Excellent Care and Leading Innovation: UT Medicine Cardiology

By Maggie Behringer
Tuesday, November 15, 2016

With its doctors’ ability to quarterback comprehensive cardiac and vascular treatment, extensive involvement in clinical research and technology development, and deep commitment to the local South Texas population, the Department of Cardiology at UT Medicine is quickly becoming the area’s preferred choice for cardiovascular care.

When a patient presents with anything from chest pain to a foot ulcer, the physicians of UT Medicine Cardiology complete a full cardiovascular disease risk assessment and can serve as the point of contact within a network of specialists to provide comprehensive, holistic treatment.

“We can be the quarterback,” says Anand Prasad, MD, FACC, UT Medicine cardiologist, Associate Professor of Medicine and Freeman Heart Association Professor in Cardiovascular Disease at the UT School of Medicine at San Antonio, who specializes in vascular medicine.

For the diagnosis of vasculitis, for example, Dr. Prasad partners with dermatologists. For a blood clot or hypercoagulable state, he works with hematologists. In the arena of limb salvage, he works with primary care providers and podiatrists to improve arterial supply to nonhealing wounds and avoid amputation.

Marc Feldman, MD, interventional cardiologist and Medical Director of UT Medicine Cardiology, provides management for general cardiology cases and intervention in the catheterization lab.

“We have physicians who are very good clinicians and who are also involved in clinical research. They are not only caring for patients, but also solving healthcare problems at the same time.”
— Marc Feldman, MD, Professor of Medicine and UT Medicine Cardiologist

Both specialists, along with their colleagues, couple their clinical work with ongoing translational research. Through their research, Drs. Feldman and Prasad are committed to better understanding cardiac and vascular diseases and their treatment, to better serve patients.

“It’s exciting to know that when you see problems in your clinical practice, you have the tools and the teammates to solve them,” Dr. Feldman says.

Steven Bailey, MD, Chief, Department of Cardiology, with medical students at University Hospital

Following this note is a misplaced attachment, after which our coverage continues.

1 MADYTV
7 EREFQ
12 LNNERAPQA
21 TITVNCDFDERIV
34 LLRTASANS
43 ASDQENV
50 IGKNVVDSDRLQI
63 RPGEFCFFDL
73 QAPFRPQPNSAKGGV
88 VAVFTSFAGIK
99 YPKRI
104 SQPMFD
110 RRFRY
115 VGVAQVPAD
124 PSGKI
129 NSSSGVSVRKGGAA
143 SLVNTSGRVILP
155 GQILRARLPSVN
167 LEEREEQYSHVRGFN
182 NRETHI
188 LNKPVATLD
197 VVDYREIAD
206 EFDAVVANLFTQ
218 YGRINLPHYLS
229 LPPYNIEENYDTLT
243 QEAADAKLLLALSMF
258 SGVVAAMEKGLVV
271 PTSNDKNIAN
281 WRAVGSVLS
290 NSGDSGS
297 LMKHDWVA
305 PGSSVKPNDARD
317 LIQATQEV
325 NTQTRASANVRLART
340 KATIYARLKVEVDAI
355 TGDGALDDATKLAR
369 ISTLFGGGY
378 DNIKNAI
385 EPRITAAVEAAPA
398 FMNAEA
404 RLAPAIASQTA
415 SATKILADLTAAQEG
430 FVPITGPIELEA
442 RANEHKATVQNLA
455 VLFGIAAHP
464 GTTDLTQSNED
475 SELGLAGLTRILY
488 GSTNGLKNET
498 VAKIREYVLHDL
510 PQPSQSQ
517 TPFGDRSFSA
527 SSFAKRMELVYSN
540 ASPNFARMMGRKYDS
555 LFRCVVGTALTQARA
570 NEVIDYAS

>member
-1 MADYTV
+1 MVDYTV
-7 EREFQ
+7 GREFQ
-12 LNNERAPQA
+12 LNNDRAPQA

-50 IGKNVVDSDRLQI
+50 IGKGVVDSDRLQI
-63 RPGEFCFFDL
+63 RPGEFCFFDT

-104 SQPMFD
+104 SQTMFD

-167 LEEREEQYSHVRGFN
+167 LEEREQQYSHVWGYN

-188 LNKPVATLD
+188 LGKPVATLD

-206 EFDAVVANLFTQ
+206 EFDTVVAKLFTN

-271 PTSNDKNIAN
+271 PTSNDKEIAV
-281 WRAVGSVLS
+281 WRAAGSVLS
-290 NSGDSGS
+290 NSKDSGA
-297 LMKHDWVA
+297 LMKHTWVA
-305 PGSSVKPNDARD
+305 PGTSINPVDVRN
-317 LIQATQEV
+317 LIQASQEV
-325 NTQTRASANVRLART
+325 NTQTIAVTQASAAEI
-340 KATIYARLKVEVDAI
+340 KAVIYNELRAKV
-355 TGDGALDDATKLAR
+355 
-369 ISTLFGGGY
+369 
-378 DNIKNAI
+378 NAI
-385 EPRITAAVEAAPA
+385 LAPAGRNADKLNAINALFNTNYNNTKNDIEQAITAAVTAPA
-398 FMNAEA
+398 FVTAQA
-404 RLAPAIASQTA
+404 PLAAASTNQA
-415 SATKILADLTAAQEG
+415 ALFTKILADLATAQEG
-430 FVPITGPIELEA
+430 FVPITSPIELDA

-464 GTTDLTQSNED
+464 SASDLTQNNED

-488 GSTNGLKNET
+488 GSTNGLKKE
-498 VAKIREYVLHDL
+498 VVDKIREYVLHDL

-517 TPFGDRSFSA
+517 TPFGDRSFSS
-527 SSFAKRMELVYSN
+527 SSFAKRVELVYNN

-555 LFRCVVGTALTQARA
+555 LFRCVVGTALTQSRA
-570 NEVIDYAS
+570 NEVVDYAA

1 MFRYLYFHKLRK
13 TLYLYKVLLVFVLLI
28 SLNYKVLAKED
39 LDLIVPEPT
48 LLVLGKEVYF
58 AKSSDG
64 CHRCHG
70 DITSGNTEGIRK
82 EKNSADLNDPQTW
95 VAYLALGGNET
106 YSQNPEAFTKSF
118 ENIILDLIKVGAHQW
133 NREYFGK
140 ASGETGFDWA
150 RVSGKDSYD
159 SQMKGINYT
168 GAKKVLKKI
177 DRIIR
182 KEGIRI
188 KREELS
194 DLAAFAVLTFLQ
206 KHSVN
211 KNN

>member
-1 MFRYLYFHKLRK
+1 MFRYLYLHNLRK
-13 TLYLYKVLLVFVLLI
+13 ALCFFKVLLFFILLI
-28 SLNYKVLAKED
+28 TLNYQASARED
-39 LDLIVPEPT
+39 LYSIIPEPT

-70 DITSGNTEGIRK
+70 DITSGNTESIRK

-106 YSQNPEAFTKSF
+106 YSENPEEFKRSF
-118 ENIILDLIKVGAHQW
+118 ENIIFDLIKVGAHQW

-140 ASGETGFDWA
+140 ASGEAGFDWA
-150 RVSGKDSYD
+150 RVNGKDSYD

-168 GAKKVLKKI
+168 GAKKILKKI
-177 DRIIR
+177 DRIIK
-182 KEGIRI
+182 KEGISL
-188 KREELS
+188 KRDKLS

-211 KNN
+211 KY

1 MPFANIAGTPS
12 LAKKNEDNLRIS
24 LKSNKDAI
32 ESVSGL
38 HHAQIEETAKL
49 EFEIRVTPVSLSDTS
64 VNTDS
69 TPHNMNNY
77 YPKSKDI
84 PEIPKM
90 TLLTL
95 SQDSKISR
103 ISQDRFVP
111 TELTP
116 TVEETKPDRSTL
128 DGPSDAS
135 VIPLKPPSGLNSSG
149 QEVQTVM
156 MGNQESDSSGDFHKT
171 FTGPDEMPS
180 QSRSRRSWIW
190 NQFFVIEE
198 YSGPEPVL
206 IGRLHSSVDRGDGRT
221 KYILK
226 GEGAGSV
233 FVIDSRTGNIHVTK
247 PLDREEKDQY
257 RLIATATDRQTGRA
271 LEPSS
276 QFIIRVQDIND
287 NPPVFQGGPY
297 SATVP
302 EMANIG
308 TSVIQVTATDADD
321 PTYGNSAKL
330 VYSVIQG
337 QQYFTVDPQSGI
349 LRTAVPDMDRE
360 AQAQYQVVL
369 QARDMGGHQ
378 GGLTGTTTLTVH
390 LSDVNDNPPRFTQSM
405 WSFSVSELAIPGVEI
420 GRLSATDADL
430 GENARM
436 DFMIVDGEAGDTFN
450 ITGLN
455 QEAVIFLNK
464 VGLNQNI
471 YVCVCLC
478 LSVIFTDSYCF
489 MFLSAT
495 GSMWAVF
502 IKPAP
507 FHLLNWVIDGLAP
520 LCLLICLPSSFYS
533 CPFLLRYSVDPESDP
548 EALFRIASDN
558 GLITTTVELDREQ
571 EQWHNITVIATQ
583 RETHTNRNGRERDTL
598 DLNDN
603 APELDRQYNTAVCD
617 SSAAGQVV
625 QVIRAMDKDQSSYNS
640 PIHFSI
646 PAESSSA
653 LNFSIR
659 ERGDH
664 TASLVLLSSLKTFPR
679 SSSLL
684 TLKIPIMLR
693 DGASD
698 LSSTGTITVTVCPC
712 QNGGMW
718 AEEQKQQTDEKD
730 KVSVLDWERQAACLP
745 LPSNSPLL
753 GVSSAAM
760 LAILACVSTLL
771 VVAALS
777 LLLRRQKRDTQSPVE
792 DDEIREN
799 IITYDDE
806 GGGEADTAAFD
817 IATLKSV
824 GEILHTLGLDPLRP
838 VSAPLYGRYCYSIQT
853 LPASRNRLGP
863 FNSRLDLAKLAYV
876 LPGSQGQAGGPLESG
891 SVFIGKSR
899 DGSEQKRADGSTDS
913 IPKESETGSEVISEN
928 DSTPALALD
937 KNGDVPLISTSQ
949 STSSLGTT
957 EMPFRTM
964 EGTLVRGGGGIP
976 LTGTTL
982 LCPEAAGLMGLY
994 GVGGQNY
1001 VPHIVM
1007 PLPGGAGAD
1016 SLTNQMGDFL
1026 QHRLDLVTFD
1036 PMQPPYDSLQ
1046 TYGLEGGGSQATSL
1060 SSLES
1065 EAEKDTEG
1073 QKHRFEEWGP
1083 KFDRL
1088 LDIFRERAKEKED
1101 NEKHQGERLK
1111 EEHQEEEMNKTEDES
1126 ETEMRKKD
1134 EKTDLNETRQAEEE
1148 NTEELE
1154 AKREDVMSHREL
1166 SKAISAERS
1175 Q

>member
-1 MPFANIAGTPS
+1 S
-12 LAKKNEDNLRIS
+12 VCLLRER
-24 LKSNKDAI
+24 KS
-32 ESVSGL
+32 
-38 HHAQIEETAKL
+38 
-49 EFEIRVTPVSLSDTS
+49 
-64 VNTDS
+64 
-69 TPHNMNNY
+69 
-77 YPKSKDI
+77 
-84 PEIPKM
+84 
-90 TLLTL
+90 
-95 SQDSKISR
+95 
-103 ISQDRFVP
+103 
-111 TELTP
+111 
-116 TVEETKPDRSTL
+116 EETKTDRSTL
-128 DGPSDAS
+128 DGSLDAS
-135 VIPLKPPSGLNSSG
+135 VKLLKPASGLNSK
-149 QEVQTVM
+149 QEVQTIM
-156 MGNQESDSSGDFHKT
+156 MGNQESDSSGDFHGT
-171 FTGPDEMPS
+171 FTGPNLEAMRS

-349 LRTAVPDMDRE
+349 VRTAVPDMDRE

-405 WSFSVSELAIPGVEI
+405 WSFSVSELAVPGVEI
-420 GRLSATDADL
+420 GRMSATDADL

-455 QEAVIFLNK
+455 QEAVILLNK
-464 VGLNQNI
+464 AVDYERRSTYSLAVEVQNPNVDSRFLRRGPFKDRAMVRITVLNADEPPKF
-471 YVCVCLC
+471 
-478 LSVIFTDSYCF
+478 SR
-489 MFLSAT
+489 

The Tech Advantage

In Dr. Feldman’s experience, the endeavor to solve problems in clinical care frequently leads to the development of new technologies. To date, he has been instrumental in establishing three new treatment concepts, each of which has led to patented cardiac devices. The first dealt primarily with stenting treatment, while the second involved the use of light to understand the composition of coronary blockages or stenosis.

Marc Feldman, MD, UT Medicine cardiologist and Director, Cardiology Research and Innovation

The third is called CardioVol, which Dr. Feldman developed while working with Admittance Technologies. CardioVol’s low-power circuit, which can be used with implantable defibrillators and cardiac resynchronization therapy hardware, delivers electric charges to the heart through the patient’s existing pacemaker leads. The information gathered provides the most accurate measure of blood volume and the amount of blood ejected with each heart beat (stroke volume). These real-time measurements can, in turn, act as a warning system of an arrhythmic event and prevent a false shock for patients with implantable defibrillators or aid in real-time adjustments for patients undergoing cardiac resynchronization therapy.

The information CardioVol provides related to blood pressure and volume can also help manage patient care in cases of heart failure, particularly in avoiding readmission to the hospital.

“We know that in some patients, daily measures like patients weighing themselves are not adequate to keep patients out of hospitals,” Dr. Feldman says. “We also know the heart will begin to increase in pressure and volume up to 10 days in advance of admission for a cardiac event, which can provide us time to be more aggressive in treating them because we can have this early warning.”